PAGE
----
7 things you didn’t know about cat paws
Have you ever carefully looked at your cat’s paws? They’re so soft and adorable, aren’t they? We know that cats use their paws to get around and hunt. But have you ever wondered if there’s more to the furry feet of your feline friend?
From communication, to grooming, to temperature regulators, cat paws actually have many interesting and important uses. Let’s dive into the fascinating world of cat paws and you’ll soon see that your feline’s feet are not only adorable, but they’re also pretty amazing!
1. Cat paws are super shock absorbers
We’ve all heard the saying that cats always land on their feet. And while they are graceful jumpers, the paws they land on do more than just steady their body. The pads on a cat’s paws are actually mini shock absorbers. A soft cushioning of skin surrounds the bottom of your cat’s feet, allowing them to land softer and silently. This is one of the reasons why cats are such good hunters – their prey never hears them coming.
Giving your cat the ability to utilize these tiny shock absorbers aids in their development and natural ability to climb, jump, scratch and play. The Freestyle Indoor Cat Tree is a great cat climbing tower for your cat to exercise their natural abilities and pounce away on their soft, silent paws.
2. More in the front, less in the back
‘Hemmingway cats’ are famously known for having one extra toe than that of other cat breeds. But did you know that ALL cats have more toes on their front paws than on their back paws? With the exception of the unique American Polydactyl breed (aka Hemmingway cats), all cats have 5 toes on their front feet and only 4 on their hind.
The extra toes on each front paw are actually called “dew claws”, which are kind of like thumbs for kitty paws. These extra toes can aid in a cat’s natural hunting ability, however, because they’re located higher up on the paw, they don’t wear down as fast as the others. So make sure your cat has a sturdy and durable cat scratcher to help manicure all their claws.
3. Sensor communicators
What if your cat could know you were walking in the room before they saw you? Well, they actually can! Cat paws are covered in tiny little nerve receptors that act as a sensing communication hub for your cat. These small sensory receptors can feel the smallest of vibrations or pressures emanating from the ground and, in turn, alert your cat to surrounding movement. In the wild, this 6th sense is super beneficial to help cats keep away from predators or danger. But as our domesticated feline friends, it’s really just a good signal that it’s time to curl up with a cozy cat blanket and you, their favorite human.
4. Temperature regulators
As humans, we regulate our body temperatures through the numerous sweat glands all over our bodies. But have you ever thought about how a cat can cool down? Our feline friends are covered in fur so where exactly are their sweat glands? You guessed it – on their paws. Cats have small sweat glands on the pads of their paws that work to help cool them down naturally on hot and humid days.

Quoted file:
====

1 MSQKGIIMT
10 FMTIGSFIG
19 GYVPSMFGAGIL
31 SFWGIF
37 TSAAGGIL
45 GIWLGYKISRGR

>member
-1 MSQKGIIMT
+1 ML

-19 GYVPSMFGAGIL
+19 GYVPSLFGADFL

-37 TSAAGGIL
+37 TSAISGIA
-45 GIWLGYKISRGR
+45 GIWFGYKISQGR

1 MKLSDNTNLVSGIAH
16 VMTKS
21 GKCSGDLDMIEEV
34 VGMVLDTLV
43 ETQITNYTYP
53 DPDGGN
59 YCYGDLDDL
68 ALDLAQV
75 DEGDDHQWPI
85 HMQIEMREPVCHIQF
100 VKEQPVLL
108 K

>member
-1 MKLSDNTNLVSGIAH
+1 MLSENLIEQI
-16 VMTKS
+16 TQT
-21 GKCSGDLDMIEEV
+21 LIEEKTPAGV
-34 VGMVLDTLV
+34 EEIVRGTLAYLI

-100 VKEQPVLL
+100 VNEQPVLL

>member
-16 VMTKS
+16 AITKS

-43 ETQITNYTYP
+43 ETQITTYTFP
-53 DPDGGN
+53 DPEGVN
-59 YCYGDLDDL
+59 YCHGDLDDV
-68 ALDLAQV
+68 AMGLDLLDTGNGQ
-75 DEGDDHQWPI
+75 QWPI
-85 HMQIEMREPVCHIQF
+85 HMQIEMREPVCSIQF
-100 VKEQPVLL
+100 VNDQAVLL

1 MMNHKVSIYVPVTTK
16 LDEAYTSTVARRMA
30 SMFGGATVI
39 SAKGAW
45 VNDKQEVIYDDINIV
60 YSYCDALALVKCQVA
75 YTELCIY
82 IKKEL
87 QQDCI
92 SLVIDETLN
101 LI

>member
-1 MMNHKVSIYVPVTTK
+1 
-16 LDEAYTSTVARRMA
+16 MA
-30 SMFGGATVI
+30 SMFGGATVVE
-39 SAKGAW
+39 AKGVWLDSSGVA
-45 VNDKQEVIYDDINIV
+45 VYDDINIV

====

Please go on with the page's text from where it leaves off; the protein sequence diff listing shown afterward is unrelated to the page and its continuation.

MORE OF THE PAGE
While these glands are good at helping to cool off, it’s still important to make sure your cat always has enough water and shade on hot days to aid with temperature control. And if your cat is an indoor cat that spends some time outside, make sure you have a safe outdoor cat enclosure for them to enjoy their outdoor playtime in. You can even add Omlet Catio covers on top to provide shade and protection from inclement weather.
5. Paws in color
Bet you didn’t know it, but cats are the original true fashionistas. That’s right! The color of a cat’s paw pad actually matches the color of their fur or nose. For example, ginger-coloured cats have pinkish-colored paw pads, black cats have black-colored paw pads and tuxedo cats have a mix of white and black-colored paw pads. Interestingly, multi-colored cats like the Calico, usually have multi-colored paw pads as well. Have you checked the color of your kitty’s paws yet?
6. Built-in groomers
One thing cats are very good at is personal hygiene. If you’ve ever watched a cat groom themself, you have seen them use their paws as tiny scrubbers to clean around their face and ears. Most cats will first lick their paws to activate the rough pads with moisture and then they will gently rub their paws over their eyes, nose or ears in a circular motion to get everything clean. The Freestyle Cat Tree Accessories, like the cushioned cat tree step or cat tree hammock, make great grooming spots for your cat to clean themselves with comfort and ease.
7. Dominant paw
Are you a righty or a lefty? While this is a common question to ask of humans, it can actually be a good question to ask your cat as well. It may come as a surprise, but cat’s do have a dominant paw just as we humans have a dominant hand. There has been lots of research conducted to try and see if there is a rhyme or reason to why certain cats prefer one paw over the other, but nothing conclusive has been determined.
So how do you know which paw is your cat’s dominant paw? Try this test. Get one of their favorite cat toys and put it in a hard-to-reach place from your cat. Each time your cat tries to swat, scratch or grab the toy, pay close attention to which paw they use first. Most likely that’s your cat’s dominant paw.
Omlet and your cat
At Omlet, we let the curiosity and the natural instincts of cats guide us in our creation of new cat products. We are constantly questioning how and what cats would want and answering those questions with something that your cat will love. When it comes to cat paws, we offer a wide range of products that appeal to the specific behaviors and needs of your feline friend and their feet. We invite you to explore our cat trees, Catios, cat beds and more so you can better watch your cat explore their surroundings with fun, adventure and comfort!
This entry was posted in Cats